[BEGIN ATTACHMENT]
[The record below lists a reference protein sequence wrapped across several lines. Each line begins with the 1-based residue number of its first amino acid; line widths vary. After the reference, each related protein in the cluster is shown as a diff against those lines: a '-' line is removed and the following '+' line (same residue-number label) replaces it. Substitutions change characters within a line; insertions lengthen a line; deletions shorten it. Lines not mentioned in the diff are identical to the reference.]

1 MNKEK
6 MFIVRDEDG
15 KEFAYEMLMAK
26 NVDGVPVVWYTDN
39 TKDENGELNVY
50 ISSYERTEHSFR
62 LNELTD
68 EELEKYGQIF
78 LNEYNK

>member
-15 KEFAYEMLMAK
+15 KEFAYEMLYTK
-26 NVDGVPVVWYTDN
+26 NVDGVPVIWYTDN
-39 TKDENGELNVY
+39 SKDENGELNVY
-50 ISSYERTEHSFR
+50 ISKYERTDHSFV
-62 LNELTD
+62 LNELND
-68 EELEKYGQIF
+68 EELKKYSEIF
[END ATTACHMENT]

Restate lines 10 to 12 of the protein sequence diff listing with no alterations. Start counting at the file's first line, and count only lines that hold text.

78 LNEYNK

>member
-15 KEFAYEMLMAK